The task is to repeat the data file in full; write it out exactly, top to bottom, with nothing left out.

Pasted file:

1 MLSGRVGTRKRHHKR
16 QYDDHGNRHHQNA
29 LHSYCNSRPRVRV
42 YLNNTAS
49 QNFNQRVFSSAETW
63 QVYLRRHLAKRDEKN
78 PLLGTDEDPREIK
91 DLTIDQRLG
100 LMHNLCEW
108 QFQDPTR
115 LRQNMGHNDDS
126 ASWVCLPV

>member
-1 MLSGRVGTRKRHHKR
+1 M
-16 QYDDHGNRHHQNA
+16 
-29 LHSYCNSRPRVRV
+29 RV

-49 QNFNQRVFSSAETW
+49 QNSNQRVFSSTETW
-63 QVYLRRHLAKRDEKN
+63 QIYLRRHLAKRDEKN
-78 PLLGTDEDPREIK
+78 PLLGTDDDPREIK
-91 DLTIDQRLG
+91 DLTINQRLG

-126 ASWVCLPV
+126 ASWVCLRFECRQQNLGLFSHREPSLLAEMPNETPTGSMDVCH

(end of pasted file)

1 MLSGRVGTRKRHHKR
16 QYDDHGNRHHQNA
29 LHSYCNSRPRVRV
42 YLNNTAS
49 QNFNQRVFSSAETW
63 QVYLRRHLAKRDEKN
78 PLLGTDEDPREIK
91 DLTIDQRLG
100 LMHNLCEW
108 QFQDPTR
115 LRQNMGHNDDS
126 ASWVCLPV

>member
-1 MLSGRVGTRKRHHKR
+1 M
-16 QYDDHGNRHHQNA
+16 
-29 LHSYCNSRPRVRV
+29 RV

-49 QNFNQRVFSSAETW
+49 QNSNQRVFSSTETW
-63 QVYLRRHLAKRDEKN
+63 QIYLRRHLAKRDEKN
-78 PLLGTDEDPREIK
+78 PLLGTDDDPREIK
-91 DLTIDQRLG
+91 DLTINQRLG

-126 ASWVCLPV
+126 ASWVCLRFECRQQNLGLFSHREPSLLAEMPNETPTGSMDVCH